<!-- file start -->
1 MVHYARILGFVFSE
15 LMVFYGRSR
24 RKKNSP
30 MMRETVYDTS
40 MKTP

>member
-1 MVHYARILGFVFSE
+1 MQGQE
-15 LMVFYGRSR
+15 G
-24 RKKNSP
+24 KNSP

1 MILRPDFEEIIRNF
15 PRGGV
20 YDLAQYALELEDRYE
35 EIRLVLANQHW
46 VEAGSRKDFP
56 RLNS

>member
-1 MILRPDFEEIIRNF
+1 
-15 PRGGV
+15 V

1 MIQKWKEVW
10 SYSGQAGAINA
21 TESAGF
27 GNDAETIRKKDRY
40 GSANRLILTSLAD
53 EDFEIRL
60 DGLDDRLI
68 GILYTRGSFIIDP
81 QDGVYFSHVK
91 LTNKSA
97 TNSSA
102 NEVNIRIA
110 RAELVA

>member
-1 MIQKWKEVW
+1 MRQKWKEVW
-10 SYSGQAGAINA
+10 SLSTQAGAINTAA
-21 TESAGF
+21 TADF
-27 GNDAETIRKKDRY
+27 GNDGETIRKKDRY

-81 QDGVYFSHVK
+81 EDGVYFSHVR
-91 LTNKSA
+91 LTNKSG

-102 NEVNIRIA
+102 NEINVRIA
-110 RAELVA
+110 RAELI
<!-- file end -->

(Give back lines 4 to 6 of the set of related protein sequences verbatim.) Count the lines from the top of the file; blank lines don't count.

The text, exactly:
30 MMRETVYDTS
40 MKTP

>member